In 2015, Ron Swinson and Brad Shell of Peach Properties through DownUnder Columbia, LLC sought to resurrect the Arcade Mall’s original allure as a downtown commercial destination. The building’s inclusion in the National Register of Historic Places allowed the team to offset expenses through historic tax credits involved in reversing earlier updates while addressing infrastructural and cosmetic issues.
The duo’s substantial restoration involved extensive exterior and interior terra cotta tile repair, restoration of interior storefronts, and exterior windows and the installation of new plumbing and electrical systems. Afterward, the LLC established an easement with Historic Columbia in order to ensure the future of its efforts and the architectural integrity of the building in perpetuity.
Preservation/Restoration: The Ebenezer Lutheran Chapel Restoration and Cupola Installation (1301 Richland Street)
Owners: Ebenezer Lutheran Church
Architect: Architectural Concepts
Contractor: Don Blackstone
Like other buildings throughout downtown Columbia in 1865, the Ebenezer Lutheran Church was consumed in the fires that raged as Union forces briefly occupied the city. The sanctuary’s rebuild was completed in 1870.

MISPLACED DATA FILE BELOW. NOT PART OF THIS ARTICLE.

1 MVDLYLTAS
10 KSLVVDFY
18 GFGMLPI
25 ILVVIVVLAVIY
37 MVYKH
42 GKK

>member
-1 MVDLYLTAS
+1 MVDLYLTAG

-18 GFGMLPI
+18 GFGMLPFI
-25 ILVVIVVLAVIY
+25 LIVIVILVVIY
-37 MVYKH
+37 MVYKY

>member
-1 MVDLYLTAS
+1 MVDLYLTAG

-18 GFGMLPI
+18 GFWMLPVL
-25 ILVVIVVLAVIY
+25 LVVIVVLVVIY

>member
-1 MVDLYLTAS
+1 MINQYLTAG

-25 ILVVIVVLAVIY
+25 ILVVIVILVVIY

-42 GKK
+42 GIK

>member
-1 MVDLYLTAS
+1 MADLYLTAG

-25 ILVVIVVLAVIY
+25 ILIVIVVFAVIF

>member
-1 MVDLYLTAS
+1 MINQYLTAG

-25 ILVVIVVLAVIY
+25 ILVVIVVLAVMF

Modified in 1900, the church’s renovation involved adding two square towers, art glass, and decorative brickwork to embellish the façade.
Commitment to preserve this tangible link to past congregations prompted current members to secure grant funding to reconstruct missing elements and restore character-defining details previously obscured by earlier renovations. Referencing historic photographs, artisans reconstructed the twin towers’ missing cupolas, thus returning the building’s most notable exterior feature to its turn-of-the-century appearance. Inside, painters restored the sanctuary’s original four-color ceiling scheme.